Whooping Cough Trends in the United States: Uptick in Cases Despite High Vaccination Rates
Whooping cough, or pertussis, is a serious problem worldwide. In its most severe form, whooping cough can lead to complications such as pneumonia, exhaustion, and death. Infants less than three months old are most at risk for severe illness, and they are most likely to contract pertussis from a caregiver.
The CDC estimates there are 16 million worldwide cases of whooping cough each year, as well as 195,000 related deaths. The US has seen steady increases in whooping cough rates since the early 1980s, with 32,000 cases of this highly contagious bacterial illness reported in 2014. Infants less than one-year-old have historically represented the most cases, but in recent years, the cases of whooping cough in adolescents and young adults in the US are increasing. With high vaccination rates in the United States (87.6% for teens in 2014), why is whooping cough on the rise? According to a study in the Journal of Pediatrics, the answer may lie in the vaccine itself.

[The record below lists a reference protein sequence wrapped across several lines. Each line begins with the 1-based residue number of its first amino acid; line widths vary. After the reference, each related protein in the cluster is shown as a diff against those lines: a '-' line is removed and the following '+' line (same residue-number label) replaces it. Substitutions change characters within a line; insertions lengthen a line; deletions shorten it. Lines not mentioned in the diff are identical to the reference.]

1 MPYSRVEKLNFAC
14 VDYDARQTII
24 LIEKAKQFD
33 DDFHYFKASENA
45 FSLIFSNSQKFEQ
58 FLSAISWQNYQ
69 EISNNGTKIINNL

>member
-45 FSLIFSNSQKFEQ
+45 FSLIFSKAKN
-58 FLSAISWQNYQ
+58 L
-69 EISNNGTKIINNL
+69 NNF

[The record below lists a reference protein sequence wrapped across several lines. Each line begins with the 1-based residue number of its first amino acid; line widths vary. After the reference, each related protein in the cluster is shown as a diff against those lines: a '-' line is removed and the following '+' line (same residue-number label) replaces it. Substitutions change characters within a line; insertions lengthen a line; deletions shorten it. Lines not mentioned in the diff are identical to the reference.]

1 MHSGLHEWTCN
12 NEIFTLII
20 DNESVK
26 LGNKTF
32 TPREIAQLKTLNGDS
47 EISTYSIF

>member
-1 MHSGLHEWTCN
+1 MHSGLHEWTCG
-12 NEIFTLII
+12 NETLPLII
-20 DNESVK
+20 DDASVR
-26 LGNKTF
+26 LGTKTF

Whooping cough was described as early as the 16th century; however, the causative agent, Bordetella pertussis, was not isolated until 1906. Whooping cough was common in the early decades of the twentieth century, with peak US infection rates of 227,000 in the year 1938. It causes coughing spasms followed by a sharp intake of air with the characteristic “whoop” sound and it was a leading cause of childhood mortality. Click here to listen to the cough.